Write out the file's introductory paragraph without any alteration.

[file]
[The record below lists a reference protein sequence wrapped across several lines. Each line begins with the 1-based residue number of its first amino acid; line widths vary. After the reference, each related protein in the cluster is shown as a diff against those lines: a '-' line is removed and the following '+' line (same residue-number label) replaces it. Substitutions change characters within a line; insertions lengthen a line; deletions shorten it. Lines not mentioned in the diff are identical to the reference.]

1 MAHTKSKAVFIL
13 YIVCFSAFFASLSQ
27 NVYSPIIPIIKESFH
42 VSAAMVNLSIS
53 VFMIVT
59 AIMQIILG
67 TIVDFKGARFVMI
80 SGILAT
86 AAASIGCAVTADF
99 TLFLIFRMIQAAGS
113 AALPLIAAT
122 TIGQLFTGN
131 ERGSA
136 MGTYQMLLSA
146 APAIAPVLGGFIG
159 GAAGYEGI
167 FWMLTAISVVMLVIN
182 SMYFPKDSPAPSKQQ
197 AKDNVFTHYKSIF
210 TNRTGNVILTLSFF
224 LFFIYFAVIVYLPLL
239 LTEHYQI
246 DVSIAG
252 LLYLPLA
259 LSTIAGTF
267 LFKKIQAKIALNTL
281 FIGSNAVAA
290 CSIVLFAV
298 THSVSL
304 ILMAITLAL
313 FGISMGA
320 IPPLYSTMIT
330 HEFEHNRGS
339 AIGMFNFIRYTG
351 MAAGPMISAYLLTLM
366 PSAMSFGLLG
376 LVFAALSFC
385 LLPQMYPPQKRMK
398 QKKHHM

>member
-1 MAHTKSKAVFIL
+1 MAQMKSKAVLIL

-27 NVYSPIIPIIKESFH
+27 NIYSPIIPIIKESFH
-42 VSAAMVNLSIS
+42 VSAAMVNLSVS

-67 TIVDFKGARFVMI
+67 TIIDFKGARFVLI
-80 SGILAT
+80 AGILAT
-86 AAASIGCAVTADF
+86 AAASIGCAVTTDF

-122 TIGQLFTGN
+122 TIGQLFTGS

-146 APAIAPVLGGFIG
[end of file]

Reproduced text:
[The record below lists a reference protein sequence wrapped across several lines. Each line begins with the 1-based residue number of its first amino acid; line widths vary. After the reference, each related protein in the cluster is shown as a diff against those lines: a '-' line is removed and the following '+' line (same residue-number label) replaces it. Substitutions change characters within a line; insertions lengthen a line; deletions shorten it. Lines not mentioned in the diff are identical to the reference.]